Alcoholism, alcohol dependence, or addiction; no matter what term is used to describe it, the condition is one that devastates both the individual drinker and his family. The good news is that it can usually be avoided by understanding the signs of alcohol abuse and how it progresses to a state of addiction. When alcohol abuse is recognised, proper intervention can prevent it from progressing to the next stage.
There are three types of alcohol-related problems generally recognised at the clinical level:
1. Problem drinking
2. Alcohol abuse
3. Alcohol dependence (alcoholism, addiction).
The key to preventing dependence is to intervene while the individual is still in one of the first two stages. Unfortunately, today’s alcohol rehab clinics are dealing with far too many individuals classified as long-term alcoholics.
The Health Guru’s recommends men limit their alcohol consumption to 3-4 units of alcohol per day; women should limit themselves to 2-3 units. Units are calculated by dividing the strength of an alcoholic beverage by its total volume, then multiplying that number by 1,000. The formula dictates that a small glass of wine with an alcohol content of 12% is equal to 1.5 units.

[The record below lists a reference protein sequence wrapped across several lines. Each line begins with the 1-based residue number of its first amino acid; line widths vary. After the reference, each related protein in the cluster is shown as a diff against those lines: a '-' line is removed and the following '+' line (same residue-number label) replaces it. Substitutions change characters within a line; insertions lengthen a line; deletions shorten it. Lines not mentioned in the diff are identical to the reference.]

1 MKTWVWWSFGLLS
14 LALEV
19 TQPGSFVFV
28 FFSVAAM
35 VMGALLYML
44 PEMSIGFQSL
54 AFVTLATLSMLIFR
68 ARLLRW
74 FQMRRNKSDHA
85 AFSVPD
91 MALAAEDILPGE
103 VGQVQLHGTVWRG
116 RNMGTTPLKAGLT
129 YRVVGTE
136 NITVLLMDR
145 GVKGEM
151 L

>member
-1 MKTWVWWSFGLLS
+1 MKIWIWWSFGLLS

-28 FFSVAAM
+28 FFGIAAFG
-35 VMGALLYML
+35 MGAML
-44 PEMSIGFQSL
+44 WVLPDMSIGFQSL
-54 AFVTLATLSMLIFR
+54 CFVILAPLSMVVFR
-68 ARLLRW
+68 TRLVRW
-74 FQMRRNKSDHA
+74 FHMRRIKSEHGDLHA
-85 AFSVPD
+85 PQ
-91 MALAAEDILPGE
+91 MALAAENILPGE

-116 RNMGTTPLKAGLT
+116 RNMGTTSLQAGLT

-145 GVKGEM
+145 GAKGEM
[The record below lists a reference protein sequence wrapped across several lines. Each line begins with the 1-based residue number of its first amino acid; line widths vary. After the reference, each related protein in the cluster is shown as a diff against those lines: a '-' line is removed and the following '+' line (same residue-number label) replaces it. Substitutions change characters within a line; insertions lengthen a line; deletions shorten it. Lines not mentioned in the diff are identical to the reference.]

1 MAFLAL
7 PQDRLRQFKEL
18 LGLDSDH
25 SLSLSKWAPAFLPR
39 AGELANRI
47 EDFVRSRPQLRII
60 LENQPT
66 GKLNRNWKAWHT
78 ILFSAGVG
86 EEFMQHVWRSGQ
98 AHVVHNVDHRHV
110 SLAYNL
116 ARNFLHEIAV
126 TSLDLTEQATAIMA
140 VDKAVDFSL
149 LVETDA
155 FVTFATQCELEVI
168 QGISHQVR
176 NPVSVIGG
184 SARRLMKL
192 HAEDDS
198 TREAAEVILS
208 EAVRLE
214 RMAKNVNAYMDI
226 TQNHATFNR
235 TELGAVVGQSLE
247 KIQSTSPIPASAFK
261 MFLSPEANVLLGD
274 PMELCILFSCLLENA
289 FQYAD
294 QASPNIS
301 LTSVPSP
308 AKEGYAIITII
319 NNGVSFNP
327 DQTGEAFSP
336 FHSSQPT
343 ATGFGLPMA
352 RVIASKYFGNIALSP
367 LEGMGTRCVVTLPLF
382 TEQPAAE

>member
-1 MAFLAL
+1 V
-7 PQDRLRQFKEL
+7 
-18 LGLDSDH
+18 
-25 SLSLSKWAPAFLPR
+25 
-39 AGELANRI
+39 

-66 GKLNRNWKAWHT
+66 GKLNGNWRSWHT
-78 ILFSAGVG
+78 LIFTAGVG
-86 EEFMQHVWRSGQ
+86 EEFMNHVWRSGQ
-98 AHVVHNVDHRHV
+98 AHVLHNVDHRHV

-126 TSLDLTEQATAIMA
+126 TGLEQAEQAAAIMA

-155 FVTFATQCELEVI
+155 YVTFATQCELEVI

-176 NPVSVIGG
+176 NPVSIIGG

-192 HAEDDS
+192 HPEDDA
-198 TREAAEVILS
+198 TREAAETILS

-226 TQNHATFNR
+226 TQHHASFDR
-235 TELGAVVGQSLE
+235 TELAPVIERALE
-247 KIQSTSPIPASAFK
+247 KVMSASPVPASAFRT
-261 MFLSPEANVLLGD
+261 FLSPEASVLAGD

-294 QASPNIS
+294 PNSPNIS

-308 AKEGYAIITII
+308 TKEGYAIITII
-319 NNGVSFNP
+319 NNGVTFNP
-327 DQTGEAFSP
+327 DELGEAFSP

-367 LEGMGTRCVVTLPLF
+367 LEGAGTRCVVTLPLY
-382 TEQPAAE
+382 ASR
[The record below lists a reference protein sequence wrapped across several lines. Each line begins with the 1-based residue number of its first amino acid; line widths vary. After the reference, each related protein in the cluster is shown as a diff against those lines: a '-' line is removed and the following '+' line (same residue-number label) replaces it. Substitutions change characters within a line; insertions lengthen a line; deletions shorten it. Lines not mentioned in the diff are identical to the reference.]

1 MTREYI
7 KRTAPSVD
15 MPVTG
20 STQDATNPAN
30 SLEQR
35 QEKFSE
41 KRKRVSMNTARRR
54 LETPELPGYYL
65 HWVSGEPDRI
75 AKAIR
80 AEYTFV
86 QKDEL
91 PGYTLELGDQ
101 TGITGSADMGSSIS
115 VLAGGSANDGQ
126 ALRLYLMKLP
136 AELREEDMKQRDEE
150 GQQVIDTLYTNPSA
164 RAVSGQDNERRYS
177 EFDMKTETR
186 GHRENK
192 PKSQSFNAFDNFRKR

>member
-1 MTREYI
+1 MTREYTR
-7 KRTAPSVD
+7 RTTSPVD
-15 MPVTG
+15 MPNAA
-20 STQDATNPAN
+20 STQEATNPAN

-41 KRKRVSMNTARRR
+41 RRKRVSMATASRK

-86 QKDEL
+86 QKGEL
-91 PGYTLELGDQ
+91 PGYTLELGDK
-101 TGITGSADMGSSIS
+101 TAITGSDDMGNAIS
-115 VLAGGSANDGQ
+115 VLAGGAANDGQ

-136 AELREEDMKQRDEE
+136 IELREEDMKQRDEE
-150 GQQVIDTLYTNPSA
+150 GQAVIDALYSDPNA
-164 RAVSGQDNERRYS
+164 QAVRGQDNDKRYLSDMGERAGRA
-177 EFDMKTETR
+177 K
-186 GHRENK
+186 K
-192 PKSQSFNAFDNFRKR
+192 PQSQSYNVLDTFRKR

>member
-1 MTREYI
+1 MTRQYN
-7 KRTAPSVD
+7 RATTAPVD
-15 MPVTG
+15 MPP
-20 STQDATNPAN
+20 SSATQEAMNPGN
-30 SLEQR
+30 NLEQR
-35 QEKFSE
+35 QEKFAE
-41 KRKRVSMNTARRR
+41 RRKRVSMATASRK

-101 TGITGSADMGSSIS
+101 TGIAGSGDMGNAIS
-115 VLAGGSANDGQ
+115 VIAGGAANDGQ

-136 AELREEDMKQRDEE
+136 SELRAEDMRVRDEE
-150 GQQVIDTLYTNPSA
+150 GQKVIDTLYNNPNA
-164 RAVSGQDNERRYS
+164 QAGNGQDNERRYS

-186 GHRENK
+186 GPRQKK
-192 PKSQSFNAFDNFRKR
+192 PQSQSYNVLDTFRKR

The problem drinker exceeds the recommended limits on a regular basis without necessarily getting drunk. He may adhere to the limits during the week, and then consume more on the weekends. Problem drinkers tend to drink in order to help them relax or deal with problems.
Alcohol abuse is defined as exceeding the recommended limits persistently and without worry. Alcohol abusers tend to be binge drinkers with a tendency to spend several days every month in a drink induced haze. As alcohol abuse continues to develop, it eventually leads to alcohol dependence. Unfortunately, the abuser who has been at it long enough may be just one or two drinks away from alcohol rehab.
Alcohol abuse becomes addiction when an individual reaches a point of being controlled by alcohol. The addict is a person who constantly thinks about alcohol; he is a person who is worried he will not have enough alcohol to get through the day; he is someone who will go to extraordinary lengths to get a drink.
The reality is that alcohol abuse will usually become addiction if left untreated. As a casual drinker, the best thing you can do is learn the signs of problem drinking, abuse and dependence, so that you are not caught off guard. If you recognise yourself as a potential problem drinker, get help now.